In the dale of Ronceval,
At the very place, where once the
Nephew of Carolus Magnus
Did exhale his mighty spirit,

Here fell also Atta Troll,
Fell by ambush, like the other,
Who was by the knightly Judas,
Ganelon of Mainz, betrayed.

Woe! In bears the noblest feeling,
Conjugal or Married love,
Came to be the cunning snare that
Old Uraka dared to practice.

Yes, she aped black Mumma's humming
So deceptively, beguiling
And enticing Atta Troll to
Leave the safety of his lair -

As on wings of yearning, thus he
Ran throughout the valley, stood and
Sniffed so fondly at some cliffs, where
He believed that she was hidden -

Ah! But hidden was Laskaro,
With the musket; and he shot him
Through his cheerful heart - the blood came
Welling forth in crimson torrents.

Sev'ral times he wagged his head, but
Finally he fell to earth, while
Groaning, and with dreadful twitching -
"Mumma!" was his final sighing.

So the noble hero fell.
So he died. And yet immortal
Shall he rise up from the ashes,
Living in the song of poets.

He shall rise again in sagas,
And his fame shall be colossal,
Going on four-footed trochees,
Stalking all about this planet.

The [Bavarian king] shall set him
A memorial in Valhalla,
And thereon, in [Wittelsbachian]
Lapidary style, inscribéd:

"Atta Troll, the trend-bear; moral
And religious; rutting husband;
Through inveigling by the Zeitgeist,
Forest-primal sansculotte;

Lousy dancer, yet he carried
Ethos in his shaggy bosom;
Stunk to heaven now and then;
No talent, but a character!"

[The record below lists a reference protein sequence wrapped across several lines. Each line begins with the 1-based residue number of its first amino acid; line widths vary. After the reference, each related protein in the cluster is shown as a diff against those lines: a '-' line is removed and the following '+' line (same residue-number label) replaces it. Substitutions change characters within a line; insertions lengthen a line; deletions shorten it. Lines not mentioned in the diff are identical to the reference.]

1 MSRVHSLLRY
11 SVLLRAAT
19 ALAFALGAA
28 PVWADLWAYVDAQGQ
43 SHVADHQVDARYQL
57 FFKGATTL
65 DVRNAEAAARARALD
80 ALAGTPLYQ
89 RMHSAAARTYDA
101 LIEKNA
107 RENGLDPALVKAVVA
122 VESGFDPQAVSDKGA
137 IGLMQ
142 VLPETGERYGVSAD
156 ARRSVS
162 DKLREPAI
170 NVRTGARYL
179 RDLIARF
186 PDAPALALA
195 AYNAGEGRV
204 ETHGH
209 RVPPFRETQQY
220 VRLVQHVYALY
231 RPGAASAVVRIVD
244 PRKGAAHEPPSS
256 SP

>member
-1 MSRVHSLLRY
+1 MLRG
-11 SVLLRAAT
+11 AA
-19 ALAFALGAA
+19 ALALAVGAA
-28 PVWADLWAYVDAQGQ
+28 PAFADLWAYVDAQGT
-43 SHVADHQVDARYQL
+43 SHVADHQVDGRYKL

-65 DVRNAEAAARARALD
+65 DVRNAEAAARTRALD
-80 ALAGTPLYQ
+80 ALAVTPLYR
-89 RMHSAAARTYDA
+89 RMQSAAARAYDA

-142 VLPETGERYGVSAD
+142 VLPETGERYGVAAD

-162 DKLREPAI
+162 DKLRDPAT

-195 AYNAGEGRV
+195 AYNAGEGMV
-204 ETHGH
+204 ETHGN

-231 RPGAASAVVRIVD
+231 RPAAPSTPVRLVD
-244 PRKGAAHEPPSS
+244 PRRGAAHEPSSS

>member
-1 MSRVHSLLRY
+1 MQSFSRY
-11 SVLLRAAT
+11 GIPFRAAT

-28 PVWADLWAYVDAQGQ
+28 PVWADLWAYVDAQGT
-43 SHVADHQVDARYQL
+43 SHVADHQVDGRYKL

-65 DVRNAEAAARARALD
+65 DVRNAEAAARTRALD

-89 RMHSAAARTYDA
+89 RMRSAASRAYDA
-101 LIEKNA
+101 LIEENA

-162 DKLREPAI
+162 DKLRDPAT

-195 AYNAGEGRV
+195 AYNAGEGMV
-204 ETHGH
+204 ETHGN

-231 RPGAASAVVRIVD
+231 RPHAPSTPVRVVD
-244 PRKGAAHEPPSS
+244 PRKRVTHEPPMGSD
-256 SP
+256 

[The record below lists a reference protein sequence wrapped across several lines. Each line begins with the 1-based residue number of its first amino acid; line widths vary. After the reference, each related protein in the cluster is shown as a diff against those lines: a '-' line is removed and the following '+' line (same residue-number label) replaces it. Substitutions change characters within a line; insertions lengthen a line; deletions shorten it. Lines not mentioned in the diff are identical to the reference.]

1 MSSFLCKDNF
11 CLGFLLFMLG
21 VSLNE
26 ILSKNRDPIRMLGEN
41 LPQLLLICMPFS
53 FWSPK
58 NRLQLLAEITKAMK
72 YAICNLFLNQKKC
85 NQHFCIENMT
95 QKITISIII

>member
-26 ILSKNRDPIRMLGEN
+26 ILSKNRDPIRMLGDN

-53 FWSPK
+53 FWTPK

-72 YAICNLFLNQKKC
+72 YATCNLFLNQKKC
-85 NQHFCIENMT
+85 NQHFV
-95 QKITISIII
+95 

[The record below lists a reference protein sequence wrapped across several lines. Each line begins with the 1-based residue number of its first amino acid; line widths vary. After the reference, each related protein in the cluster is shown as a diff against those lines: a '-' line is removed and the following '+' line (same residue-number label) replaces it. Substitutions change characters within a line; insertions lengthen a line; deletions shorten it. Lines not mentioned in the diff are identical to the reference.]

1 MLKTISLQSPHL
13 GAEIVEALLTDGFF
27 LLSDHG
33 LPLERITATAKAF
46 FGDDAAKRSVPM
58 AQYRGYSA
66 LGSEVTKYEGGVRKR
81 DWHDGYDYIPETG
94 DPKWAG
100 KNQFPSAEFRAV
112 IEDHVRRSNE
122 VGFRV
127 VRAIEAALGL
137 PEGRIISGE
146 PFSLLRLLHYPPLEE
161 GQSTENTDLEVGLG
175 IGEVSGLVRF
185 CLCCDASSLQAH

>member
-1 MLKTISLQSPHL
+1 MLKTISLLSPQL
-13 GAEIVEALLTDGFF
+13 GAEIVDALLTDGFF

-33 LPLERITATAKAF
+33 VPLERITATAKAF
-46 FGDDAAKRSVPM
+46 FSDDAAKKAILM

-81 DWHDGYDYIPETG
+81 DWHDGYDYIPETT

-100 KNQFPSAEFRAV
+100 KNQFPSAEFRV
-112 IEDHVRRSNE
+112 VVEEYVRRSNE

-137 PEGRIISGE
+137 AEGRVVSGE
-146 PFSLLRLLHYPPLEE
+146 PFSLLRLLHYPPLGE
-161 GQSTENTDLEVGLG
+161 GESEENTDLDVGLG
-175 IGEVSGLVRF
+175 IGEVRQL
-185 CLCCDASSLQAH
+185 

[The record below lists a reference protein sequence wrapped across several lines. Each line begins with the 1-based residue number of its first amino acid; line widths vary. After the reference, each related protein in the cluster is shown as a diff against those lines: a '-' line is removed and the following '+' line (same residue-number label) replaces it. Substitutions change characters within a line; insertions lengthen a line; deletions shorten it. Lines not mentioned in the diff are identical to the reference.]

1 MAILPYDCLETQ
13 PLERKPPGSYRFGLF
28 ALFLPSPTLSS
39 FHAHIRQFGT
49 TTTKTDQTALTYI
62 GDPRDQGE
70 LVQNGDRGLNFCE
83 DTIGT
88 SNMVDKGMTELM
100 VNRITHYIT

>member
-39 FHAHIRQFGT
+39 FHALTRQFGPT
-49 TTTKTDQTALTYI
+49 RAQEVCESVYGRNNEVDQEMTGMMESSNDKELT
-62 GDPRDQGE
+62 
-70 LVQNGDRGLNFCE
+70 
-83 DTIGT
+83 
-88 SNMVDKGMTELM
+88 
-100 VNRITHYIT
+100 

Three and thirty elder women,
On their heads the scarlet-reddish
Hoods they wear in old Basque fashion,
Stood before the village entrance.

One, like Deborah, among them,
Beat the tambourine and danced.
And she sang an alleluia
For Laskaro, great bear-slayer.

Four enormous men did carry
The deceased bear home in triumph;
He sat upright in the armchair,
Like he were an ailing spa guest.

Then behind, like relatives of
The departed, went Laskaro
With Uraka; she kept nodding
Right and left, but looked embarrassed.

Then an adjunct to the mayor
Spoke before the city hall,
As the funeral arrived there,
And he spoke to many issues -

For example, on the progress of the
Navy, on the press, and also
On the pressing red-beet question,
And the partisanship hydra.

Having put King Ludwig Philipp's
Merits amply in perspective,
He went on to the bear topic
And the great deed of Laskaro.

"Thou, Laskaro!" - cried the speaker,
And he wiped the sweat away so
Grandly with his sash, tri-colored -
"Thou, Laskaro! thou, Laskaro!

Thou at last hast liberated
France and Spain from Atta Troll,
Thou art hero of both nations,
Lafayette for Pyreneesians!"

As Laskaro in this manner
Heard officials sing his praises,
He commenced to laugh most gaily
In his beard, and blushed with pleasure.

And with clipped, unsteady diction
Most precipitously uttered,
He did stammer that he thanked them
For the mighty, mighty honor!

And, astonished, all were gawking
At the unimagined drama,
And the elder ladies murmured,
All mysterious and fearful:

"Yes, Laskaro, he was laughing!
And Laskaro, he was blushing!
And Laskaro, he was speaking!
He, the dead son of the witch!" -

That same day, they skinned the hide from
Atta Troll, and then they auctioned
Off his bearskin. For it, stood a